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UCR Science Breakthrough Could Drastically Reduce the Costs of Fuel Cells

Jeff Egnaczyk/Flickr

Fuel cells are "clean" replacement technology for combustion engines, but until now required extremely expensive materials to manufacture. Researchers at the University of California, Riverside say they've developed a new material that could drastically lower the price of fuel cells. KVCR's Benjamin Purper has the story.

Researchers at the University of California, Riverside have developed a new material that could drastically lower the price of fuel cells, which can power things like cars and even airplanes.

Fuel cells are devices that use elements like hydrogen and oxygen to create power, which can then be used in anything from computers to cars to rockets. They need catalysts made out of platinum in order to do that, which has made them extremely expensive. But that might be about to change.

Dr. David Kisailus is a professor in the Department of Chemical and Environmental Engineering and the Material Science and Engineering Program at UC Riverside. Kisailus led a team of researchers in creating a new type of catalyst for fuel cells. Instead of platinum, Kisailus used other, cheaper metals as catalysts.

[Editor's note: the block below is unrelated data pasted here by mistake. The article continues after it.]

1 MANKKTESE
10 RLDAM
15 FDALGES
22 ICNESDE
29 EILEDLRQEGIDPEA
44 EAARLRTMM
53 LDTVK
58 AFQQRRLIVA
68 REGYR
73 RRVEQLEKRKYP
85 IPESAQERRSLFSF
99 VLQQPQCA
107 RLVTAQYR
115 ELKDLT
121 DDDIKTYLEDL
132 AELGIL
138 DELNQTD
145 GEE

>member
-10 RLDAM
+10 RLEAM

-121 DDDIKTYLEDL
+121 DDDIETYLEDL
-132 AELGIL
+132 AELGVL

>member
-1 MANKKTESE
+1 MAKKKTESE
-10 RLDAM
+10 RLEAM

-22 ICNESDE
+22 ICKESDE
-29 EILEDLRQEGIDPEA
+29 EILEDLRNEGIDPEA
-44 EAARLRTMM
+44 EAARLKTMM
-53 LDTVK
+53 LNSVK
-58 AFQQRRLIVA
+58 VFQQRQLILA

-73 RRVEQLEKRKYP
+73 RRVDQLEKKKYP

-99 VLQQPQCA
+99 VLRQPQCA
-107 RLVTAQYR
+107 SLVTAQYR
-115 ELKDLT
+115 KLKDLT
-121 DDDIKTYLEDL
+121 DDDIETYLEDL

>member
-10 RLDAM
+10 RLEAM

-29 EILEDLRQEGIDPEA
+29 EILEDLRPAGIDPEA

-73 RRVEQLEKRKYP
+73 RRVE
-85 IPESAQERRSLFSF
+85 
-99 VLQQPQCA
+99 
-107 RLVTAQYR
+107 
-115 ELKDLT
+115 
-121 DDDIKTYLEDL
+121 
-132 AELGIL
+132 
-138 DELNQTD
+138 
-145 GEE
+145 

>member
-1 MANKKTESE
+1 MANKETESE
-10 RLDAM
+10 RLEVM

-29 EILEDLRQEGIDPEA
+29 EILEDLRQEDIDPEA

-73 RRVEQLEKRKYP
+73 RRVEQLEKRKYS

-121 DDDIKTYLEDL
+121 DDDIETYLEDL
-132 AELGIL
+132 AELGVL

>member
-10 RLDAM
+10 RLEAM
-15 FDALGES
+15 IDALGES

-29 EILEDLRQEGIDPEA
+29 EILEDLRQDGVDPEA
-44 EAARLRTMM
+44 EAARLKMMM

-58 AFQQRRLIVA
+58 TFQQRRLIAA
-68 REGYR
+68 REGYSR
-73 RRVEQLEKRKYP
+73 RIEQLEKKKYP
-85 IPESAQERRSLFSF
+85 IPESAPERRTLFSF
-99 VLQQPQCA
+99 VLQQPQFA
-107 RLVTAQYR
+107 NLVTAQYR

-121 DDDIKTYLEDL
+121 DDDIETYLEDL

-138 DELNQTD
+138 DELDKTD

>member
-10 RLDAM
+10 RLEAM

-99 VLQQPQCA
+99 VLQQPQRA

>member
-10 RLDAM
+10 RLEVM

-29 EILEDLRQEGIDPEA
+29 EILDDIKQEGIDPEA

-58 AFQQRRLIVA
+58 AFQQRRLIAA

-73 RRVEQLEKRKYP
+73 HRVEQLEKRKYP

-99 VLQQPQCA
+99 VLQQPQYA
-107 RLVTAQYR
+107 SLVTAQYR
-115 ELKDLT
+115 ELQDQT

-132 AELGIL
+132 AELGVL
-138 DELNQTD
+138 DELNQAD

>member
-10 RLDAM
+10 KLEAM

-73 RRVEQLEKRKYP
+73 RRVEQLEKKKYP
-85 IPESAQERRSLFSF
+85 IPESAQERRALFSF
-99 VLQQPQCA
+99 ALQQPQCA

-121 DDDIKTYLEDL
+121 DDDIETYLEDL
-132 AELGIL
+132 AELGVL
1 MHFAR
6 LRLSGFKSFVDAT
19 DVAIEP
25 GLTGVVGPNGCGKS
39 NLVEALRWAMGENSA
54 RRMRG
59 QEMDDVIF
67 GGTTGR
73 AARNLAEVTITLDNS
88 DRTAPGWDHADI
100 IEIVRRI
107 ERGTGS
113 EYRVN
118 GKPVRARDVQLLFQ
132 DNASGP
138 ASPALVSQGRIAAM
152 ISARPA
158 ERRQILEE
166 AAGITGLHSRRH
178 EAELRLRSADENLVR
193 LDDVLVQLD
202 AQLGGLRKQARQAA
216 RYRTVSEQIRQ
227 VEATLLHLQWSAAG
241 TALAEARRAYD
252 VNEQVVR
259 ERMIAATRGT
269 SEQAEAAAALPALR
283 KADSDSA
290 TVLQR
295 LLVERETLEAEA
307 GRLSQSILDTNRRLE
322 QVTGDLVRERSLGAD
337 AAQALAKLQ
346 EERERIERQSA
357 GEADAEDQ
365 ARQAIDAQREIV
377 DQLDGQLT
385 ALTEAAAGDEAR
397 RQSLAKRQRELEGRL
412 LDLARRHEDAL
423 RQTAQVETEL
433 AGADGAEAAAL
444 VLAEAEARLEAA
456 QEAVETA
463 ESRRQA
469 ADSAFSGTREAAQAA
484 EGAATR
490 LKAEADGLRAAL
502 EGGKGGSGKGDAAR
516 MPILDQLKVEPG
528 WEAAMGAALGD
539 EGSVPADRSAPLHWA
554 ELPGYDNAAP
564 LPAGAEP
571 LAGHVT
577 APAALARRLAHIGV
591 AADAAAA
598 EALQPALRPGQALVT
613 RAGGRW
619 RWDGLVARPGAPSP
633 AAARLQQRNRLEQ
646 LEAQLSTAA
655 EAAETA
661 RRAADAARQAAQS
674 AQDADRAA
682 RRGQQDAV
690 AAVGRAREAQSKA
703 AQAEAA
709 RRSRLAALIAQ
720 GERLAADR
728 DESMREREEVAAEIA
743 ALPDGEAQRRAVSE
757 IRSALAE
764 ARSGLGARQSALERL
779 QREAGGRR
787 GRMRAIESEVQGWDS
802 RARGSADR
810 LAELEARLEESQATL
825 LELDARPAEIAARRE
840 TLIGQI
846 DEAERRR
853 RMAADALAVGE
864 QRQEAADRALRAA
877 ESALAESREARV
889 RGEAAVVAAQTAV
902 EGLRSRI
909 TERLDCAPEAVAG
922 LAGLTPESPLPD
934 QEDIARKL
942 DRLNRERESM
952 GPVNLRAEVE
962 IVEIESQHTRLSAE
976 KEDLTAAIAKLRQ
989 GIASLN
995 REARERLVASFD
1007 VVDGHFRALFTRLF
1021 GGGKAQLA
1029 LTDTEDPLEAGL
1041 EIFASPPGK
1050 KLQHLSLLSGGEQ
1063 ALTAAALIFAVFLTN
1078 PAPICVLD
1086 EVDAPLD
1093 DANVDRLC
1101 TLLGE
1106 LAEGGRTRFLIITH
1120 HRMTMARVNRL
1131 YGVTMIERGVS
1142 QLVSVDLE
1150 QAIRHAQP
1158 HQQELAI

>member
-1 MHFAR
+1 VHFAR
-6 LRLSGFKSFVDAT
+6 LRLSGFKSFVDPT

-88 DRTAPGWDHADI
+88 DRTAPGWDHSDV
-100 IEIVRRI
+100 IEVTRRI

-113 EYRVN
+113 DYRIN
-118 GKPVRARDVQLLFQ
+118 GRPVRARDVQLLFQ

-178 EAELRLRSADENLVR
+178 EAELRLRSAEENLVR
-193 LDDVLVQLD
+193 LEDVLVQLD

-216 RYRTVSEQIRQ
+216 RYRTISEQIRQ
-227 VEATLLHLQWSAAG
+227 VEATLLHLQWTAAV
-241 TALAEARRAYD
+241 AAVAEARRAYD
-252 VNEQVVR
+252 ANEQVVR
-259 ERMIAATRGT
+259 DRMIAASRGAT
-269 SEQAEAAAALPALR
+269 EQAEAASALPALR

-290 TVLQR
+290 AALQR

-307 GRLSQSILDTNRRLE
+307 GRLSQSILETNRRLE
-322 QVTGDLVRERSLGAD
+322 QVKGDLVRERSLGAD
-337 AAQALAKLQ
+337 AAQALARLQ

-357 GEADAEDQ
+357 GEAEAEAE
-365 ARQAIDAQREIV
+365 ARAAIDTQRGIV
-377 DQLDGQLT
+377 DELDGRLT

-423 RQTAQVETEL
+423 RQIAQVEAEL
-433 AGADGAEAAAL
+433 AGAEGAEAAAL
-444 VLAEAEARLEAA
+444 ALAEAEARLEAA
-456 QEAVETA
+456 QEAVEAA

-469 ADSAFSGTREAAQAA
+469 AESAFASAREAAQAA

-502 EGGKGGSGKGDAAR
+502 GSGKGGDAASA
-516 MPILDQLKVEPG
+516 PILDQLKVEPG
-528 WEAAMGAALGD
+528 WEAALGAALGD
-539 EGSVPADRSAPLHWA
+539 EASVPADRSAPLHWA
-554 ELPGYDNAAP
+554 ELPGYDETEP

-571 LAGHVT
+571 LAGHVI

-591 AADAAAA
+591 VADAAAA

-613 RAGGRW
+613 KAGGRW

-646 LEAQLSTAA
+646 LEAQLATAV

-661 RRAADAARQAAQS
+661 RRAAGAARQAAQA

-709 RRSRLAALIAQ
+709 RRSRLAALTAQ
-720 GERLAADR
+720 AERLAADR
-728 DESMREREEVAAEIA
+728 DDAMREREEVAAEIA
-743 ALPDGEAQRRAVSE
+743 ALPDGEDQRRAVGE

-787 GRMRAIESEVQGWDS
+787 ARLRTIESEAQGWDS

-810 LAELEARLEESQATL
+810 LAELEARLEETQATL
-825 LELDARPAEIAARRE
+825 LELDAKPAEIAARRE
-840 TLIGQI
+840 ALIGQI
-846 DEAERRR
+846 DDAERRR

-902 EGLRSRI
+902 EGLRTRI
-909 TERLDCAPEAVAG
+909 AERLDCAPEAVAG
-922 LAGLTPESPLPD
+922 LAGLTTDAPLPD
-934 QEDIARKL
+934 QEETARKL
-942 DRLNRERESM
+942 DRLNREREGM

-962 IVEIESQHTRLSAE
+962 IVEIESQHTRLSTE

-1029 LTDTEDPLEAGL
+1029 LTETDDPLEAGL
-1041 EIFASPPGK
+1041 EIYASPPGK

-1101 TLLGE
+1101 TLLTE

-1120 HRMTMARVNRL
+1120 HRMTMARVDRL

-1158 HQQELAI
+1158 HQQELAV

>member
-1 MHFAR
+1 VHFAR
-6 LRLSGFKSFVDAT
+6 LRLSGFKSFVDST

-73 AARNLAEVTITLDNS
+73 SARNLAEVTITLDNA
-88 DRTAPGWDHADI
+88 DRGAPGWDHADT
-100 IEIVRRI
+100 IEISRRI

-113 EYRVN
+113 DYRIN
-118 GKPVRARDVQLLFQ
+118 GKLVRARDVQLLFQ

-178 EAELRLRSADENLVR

“The metal in this case that we tested was cobalt, although we also used nickel and iron in these studies,” Kisailus says. “And so the cost of cobalt is about less than one percent of platinum.”

Kisailus and his team essentially created a material that works just as well as the platinum catalyst, but at one hundredth of the price. And that could have huge implications for mass-producing fuel cells.

“We hope to not only put this in automobiles, but in aircraft and other vehicles that need power,” Kisailus says.  

But lowering the cost of fuel cells isn’t all that Kisailus’ team hopes to do. His department at UCR also studies bio-mimetics, which takes designs from the natural world and applies them to human structures. That could actually help them embed fuel cells into the structure of the car. As in, the car door also functions as a fuel cell.

“The ultimate goal is to combine the lessons learned from biology to make the structural materials and combine those architectural designs with these active materials to make multi-functional materials,” Kisailus says. “So again, perhaps the door of the car becomes the fuel cell itself.”

The research is funded by a multi-university grant from the Department of Defense, and includes other top research universities like UC Berkeley, Northwestern, and Purdue. The paper is published in the journal Small.

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